Compare any two graphics cards:
Radeon HD 6670 (OEM) vs Radeon HD 6870
IntroThe Radeon HD 6670 (OEM) features a core clock speed of 800 MHz and a GDDR5 memory speed of 1000 MHz. It also uses a 128-bit bus, and makes use of a 40 nm design. It is comprised of 480 SPUs, 24 Texture Address Units, and 8 ROPs.
Compare all that to the Radeon HD 6870, which makes use of a 40 nm design. AMD has set the core frequency at 900 MHz. The GDDR5 RAM works at a speed of 1050 MHz on this card. It features 1120 SPUs as well as 56 TAUs and 32 ROPs.
Power Usage and Theoretical Benchmarks
Power Consumption (Max TDP)
Theoretically speaking, the Radeon HD 6870 is 110% quicker than the Radeon HD 6670 (OEM) overall, because of its greater bandwidth. (explain)
Texel RateThe Radeon HD 6870 should be much (more or less 163%) more effective at texture filtering than the Radeon HD 6670 (OEM). (explain)
Pixel RateThe Radeon HD 6870 is much (about 350%) better at full screen anti-aliasing than the Radeon HD 6670 (OEM), and will be able to handle higher resolutions better. (explain)
Please note that the above 'benchmarks' are all just theoretical - the results were calculated based on the card's specifications, and real-world performance may (and probably will) vary at least a bit.
Please note that the price comparisons are based on search keywords - sometimes it might show cards with very similar names that are not exactly the same as the one chosen in the comparison. We do try to filter out the wrong results as best we can, though.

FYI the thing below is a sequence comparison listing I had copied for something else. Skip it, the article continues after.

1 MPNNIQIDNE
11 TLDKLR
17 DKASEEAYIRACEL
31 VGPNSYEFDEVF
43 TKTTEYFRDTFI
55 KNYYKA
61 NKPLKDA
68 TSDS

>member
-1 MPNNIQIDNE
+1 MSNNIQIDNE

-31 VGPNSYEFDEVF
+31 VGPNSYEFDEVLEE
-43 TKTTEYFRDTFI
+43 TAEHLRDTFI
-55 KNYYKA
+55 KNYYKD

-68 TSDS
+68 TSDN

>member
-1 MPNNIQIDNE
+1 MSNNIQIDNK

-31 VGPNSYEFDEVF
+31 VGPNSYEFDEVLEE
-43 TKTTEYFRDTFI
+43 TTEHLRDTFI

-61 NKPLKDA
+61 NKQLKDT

Memory Bandwidth: Memory bandwidth is the max amount of data (in units of MB per second) that can be transferred past the external memory interface within a second. The number is worked out by multiplying the card's bus width by its memory clock speed. If the card has DDR RAM, it should be multiplied by 2 once again. If DDR5, multiply by ANOTHER 2x. The higher the bandwidth is, the better the card will be in general. It especially helps with AA, HDR and high resolutions.
Texel Rate: Texel rate is the maximum amount of texture map elements (texels) that are applied in one second. This is worked out by multiplying the total number of texture units of the card by the core speed of the chip. The better the texel rate, the better the video card will be at texture filtering (anisotropic filtering - AF). It is measured in millions of texels processed in a second.
Pixel Rate: Pixel rate is the maximum amount of pixels the graphics card can possibly record to its local memory in one second - measured in millions of pixels per second. The figure is worked out by multiplying the amount of Render Output Units by the the core clock speed. ROPs (Raster Operations Pipelines - aka Render Output Units) are responsible for drawing the pixels (image) on the screen. The actual pixel fill rate is also dependant on quite a few other factors, especially the memory bandwidth - the lower the memory bandwidth is, the lower the ability to reach the maximum fill rate.